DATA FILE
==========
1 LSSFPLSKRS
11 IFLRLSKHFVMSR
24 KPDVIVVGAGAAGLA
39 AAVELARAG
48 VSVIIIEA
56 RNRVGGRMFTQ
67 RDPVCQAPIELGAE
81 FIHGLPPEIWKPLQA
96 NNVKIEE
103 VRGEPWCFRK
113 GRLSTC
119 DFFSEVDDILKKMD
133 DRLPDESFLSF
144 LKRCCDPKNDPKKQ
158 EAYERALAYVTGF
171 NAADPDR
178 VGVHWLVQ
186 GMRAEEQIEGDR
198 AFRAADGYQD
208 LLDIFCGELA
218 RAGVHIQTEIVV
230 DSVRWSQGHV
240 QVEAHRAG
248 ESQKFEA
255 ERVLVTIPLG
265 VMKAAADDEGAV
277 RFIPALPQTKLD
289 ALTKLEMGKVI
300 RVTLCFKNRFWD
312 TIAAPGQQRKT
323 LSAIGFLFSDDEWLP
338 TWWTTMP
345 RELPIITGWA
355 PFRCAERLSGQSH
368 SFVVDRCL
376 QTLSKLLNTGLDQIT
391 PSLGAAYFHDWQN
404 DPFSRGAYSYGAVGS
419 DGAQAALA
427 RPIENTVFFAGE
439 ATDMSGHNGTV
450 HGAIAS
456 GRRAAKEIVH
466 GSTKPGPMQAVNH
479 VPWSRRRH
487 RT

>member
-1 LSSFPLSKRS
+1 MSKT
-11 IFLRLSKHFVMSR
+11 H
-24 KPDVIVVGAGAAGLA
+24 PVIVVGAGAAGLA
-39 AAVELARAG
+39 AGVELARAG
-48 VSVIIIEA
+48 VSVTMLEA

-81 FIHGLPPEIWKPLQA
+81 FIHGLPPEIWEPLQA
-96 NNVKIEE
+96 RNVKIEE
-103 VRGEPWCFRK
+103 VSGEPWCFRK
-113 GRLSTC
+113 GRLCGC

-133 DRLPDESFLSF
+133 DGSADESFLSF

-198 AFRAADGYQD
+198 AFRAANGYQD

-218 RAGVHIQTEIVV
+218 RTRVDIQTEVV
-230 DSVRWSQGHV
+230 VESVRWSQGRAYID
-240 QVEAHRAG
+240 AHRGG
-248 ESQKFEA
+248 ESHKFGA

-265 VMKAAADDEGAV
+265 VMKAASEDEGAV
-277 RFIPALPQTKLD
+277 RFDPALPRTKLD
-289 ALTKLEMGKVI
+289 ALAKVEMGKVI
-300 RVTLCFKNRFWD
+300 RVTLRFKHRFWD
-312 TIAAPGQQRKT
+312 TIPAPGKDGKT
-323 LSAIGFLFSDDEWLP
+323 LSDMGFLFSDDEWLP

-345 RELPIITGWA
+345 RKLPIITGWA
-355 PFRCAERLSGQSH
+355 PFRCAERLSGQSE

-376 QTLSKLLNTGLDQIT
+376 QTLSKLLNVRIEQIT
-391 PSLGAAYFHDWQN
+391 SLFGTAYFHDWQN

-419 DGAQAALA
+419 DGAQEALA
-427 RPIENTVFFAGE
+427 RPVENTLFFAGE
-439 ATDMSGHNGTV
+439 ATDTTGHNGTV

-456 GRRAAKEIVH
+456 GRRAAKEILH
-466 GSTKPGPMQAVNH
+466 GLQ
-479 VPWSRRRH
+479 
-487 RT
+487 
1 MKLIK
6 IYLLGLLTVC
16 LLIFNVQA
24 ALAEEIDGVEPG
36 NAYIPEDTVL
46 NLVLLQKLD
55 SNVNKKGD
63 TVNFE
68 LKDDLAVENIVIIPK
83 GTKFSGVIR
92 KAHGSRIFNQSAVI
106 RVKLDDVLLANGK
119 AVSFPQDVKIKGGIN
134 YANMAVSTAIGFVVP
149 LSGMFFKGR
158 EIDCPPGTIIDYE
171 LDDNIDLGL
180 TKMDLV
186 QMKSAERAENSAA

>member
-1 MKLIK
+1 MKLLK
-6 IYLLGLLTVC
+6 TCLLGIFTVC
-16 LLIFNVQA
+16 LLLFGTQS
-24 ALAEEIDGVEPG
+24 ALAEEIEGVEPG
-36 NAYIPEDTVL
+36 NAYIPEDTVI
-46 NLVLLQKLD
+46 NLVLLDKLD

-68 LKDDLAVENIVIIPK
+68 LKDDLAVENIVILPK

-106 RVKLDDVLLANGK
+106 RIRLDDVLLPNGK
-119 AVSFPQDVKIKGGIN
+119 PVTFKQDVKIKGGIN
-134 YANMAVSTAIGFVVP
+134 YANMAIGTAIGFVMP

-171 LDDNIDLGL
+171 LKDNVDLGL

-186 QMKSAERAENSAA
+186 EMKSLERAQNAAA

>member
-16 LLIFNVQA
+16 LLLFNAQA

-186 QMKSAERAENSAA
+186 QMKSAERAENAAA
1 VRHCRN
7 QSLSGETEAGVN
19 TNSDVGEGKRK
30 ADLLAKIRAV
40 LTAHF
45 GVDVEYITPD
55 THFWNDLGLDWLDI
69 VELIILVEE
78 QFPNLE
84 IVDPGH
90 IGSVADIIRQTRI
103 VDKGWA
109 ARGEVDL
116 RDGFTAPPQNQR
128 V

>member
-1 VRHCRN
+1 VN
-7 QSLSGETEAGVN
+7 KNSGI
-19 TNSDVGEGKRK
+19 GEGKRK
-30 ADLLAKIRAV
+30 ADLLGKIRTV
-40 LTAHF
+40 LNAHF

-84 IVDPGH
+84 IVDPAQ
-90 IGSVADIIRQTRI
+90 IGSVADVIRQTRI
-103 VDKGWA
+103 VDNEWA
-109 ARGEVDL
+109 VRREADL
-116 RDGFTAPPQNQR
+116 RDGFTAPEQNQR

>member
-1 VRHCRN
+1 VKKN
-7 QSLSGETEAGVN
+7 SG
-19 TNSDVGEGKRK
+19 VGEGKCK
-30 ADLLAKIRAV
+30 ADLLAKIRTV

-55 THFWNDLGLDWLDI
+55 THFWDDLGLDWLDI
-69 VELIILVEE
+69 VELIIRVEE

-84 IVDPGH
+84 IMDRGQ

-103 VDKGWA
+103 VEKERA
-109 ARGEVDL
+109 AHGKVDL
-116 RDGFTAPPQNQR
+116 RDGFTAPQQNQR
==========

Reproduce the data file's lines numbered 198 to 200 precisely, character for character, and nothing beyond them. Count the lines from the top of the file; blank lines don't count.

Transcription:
-1 VRHCRN
+1 VKKN
-7 QSLSGETEAGVN